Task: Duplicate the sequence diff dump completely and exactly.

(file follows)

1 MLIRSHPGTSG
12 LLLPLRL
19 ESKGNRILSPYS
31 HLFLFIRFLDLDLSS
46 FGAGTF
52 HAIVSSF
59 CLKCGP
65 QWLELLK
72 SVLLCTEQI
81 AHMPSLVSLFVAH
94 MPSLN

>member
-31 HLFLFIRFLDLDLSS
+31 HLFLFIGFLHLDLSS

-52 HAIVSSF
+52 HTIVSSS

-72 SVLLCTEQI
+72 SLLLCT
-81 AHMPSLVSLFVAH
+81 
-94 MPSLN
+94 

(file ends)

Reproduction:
1 MLIRSHPGTSG
12 LLLPLRL
19 ESKGNRILSPYS
31 HLFLFIRFLDLDLSS
46 FGAGTF
52 HAIVSSF
59 CLKCGP
65 QWLELLK
72 SVLLCTEQI
81 AHMPSLVSLFVAH
94 MPSLN

>member
-31 HLFLFIRFLDLDLSS
+31 HLFLFIGFLHLDLSS

-52 HAIVSSF
+52 HTIVSSS

-72 SVLLCTEQI
+72 SLLLCT
-81 AHMPSLVSLFVAH
+81 
-94 MPSLN
+94 